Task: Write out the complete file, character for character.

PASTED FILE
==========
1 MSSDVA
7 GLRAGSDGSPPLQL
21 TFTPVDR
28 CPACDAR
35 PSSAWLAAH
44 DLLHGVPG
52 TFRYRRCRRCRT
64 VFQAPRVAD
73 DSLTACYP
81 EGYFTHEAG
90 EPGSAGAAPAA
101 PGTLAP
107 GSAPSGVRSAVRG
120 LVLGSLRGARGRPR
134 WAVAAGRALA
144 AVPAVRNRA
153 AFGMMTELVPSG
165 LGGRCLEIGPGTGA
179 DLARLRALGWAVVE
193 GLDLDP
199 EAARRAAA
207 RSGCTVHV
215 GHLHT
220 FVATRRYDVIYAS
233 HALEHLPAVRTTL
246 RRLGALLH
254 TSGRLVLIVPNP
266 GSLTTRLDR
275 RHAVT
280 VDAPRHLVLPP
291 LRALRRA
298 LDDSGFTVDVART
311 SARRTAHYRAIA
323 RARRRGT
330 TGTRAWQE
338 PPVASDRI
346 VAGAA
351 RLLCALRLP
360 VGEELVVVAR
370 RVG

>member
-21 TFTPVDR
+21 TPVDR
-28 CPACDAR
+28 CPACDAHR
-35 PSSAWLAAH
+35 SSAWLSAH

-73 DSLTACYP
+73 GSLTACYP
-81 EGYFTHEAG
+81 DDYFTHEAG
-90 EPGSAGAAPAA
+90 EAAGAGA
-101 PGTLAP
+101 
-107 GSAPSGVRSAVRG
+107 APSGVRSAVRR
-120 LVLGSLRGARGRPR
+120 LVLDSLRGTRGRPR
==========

1 MSSDVA
7 GLRAGSDGSPPLQL
21 TFTPVDR
28 CPACDAR
35 PSSAWLAAH
44 DLLHGVPG
52 TFRYRRCRRCRT
64 VFQAPRVAD
73 DSLTACYP
81 EGYFTHEAG
90 EPGSAGAAPAA
101 PGTLAP
107 GSAPSGVRSAVRG
120 LVLGSLRGARGRPR
134 WAVAAGRALA
144 AVPAVRNRA
153 AFGMMTELVPSG
165 LGGRCLEIGPGTGA
179 DLARLRALGWAVVE
193 GLDLDP
199 EAARRAAA
207 RSGCTVHV
215 GHLHT
220 FVATRRYDVIYAS
233 HALEHLPAVRTTL
246 RRLGALLH
254 TSGRLVLIVPNP
266 GSLTTRLDR
275 RHAVT
280 VDAPRHLVLPP
291 LRALRRA
298 LDDSGFTVDVART
311 SARRTAHYRAIA
323 RARRRGT
330 TGTRAWQE
338 PPVASDRI
346 VAGAA
351 RLLCALRLP
360 VGEELVVVAR
370 RVG

>member
-21 TFTPVDR
+21 TPVDR
-28 CPACDAR
+28 CPACDAHR
-35 PSSAWLAAH
+35 SSAWLSAH

-73 DSLTACYP
+73 GSLTACYP
-81 EGYFTHEAG
+81 DDYFTHEAG
-90 EPGSAGAAPAA
+90 EAAGAGA
-101 PGTLAP
+101 
-107 GSAPSGVRSAVRG
+107 APSGVRSAVRR
-120 LVLGSLRGARGRPR
+120 LVLDSLRGTRGRPR